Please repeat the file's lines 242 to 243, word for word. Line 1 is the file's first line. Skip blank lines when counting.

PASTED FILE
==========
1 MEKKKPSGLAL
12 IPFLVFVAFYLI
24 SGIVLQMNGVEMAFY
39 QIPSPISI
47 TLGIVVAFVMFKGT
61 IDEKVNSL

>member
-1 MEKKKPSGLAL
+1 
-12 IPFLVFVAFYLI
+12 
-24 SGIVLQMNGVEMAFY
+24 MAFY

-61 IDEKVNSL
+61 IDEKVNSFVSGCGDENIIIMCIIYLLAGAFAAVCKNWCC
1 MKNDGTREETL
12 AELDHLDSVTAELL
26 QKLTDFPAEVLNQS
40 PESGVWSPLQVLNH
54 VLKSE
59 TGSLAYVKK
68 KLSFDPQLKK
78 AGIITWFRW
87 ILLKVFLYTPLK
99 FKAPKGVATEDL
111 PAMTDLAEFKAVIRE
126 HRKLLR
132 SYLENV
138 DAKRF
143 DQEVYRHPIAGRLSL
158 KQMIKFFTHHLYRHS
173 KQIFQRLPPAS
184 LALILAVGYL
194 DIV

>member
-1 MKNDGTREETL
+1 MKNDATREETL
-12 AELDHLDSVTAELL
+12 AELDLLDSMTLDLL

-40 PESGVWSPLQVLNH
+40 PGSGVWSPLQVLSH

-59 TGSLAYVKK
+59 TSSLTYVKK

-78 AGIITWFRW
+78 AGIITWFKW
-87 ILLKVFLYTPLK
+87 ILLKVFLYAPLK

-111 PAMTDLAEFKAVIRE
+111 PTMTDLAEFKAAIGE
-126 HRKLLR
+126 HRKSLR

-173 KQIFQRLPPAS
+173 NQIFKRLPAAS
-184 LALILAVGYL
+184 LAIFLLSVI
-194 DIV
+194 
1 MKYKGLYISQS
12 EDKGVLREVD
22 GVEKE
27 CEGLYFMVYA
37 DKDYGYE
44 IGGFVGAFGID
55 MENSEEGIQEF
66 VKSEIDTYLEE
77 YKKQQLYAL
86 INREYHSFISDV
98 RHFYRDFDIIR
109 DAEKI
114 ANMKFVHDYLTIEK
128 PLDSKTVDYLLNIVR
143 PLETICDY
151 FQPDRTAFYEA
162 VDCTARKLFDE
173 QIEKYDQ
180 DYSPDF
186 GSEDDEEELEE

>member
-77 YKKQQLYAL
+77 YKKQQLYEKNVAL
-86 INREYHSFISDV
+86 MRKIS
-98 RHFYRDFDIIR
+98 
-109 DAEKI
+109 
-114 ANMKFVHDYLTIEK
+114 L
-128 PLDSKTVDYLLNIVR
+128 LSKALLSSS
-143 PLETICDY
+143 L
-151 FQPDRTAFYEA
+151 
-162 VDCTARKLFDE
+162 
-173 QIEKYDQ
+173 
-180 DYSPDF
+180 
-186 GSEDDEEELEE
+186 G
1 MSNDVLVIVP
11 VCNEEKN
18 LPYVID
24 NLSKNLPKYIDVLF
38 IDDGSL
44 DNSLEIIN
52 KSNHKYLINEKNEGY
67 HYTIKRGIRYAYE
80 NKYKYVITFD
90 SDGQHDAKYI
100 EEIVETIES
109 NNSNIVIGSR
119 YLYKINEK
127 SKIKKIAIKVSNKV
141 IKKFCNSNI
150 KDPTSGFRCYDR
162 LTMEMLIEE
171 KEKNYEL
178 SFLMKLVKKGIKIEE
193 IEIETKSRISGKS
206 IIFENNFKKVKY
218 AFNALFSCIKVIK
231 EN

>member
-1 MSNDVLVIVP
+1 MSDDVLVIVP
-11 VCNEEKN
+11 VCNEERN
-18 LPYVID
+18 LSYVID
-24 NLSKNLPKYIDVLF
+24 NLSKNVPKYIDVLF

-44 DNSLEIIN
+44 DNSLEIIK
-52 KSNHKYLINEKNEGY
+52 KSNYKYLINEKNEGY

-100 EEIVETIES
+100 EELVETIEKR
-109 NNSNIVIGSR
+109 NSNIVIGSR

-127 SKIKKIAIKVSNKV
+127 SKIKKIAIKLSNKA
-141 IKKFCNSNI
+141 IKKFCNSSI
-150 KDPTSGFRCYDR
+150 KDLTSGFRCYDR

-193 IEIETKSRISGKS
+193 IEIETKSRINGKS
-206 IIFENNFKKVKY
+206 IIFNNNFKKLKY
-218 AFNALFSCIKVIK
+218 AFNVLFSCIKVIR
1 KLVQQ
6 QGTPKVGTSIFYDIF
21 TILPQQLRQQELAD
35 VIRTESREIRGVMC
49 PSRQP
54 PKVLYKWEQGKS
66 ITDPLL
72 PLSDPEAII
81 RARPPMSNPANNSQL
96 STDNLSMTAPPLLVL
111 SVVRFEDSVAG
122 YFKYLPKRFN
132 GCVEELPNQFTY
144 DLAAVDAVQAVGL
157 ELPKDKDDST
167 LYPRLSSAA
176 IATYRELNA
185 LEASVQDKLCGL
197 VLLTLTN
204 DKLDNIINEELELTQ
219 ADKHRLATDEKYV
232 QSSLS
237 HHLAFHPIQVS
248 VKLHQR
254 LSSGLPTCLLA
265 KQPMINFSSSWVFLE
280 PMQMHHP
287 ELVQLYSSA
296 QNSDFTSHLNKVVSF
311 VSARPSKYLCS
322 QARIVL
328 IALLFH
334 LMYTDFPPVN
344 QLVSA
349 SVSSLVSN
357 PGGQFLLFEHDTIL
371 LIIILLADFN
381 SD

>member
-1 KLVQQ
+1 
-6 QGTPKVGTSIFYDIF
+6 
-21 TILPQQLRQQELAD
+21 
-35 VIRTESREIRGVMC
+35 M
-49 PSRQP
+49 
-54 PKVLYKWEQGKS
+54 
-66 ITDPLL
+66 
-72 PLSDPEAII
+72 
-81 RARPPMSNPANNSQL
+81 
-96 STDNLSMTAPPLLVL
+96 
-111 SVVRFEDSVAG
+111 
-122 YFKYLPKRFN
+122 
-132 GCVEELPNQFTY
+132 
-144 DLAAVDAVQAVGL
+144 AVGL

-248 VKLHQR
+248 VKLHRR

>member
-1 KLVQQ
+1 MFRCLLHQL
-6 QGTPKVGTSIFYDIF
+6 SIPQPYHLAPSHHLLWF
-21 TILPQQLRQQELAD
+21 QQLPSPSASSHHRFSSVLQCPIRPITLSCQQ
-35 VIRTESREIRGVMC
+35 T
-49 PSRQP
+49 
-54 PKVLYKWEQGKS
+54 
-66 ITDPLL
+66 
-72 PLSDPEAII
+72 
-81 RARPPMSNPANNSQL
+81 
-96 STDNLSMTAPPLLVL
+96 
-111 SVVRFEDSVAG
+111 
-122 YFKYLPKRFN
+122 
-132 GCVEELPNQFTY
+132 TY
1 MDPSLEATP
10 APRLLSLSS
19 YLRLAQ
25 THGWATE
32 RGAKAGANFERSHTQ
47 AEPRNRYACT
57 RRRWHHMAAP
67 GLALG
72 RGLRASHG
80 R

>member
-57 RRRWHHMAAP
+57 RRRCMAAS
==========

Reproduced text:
+81 
-96 STDNLSMTAPPLLVL